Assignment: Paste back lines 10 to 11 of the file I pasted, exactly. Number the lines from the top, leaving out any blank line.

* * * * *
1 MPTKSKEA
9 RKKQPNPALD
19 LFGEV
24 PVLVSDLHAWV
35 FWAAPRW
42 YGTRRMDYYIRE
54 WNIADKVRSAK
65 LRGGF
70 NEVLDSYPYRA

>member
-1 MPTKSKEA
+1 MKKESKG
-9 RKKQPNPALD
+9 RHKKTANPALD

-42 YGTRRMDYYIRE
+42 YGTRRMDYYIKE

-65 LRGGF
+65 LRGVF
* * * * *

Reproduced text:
>member
-1 MPTKSKEA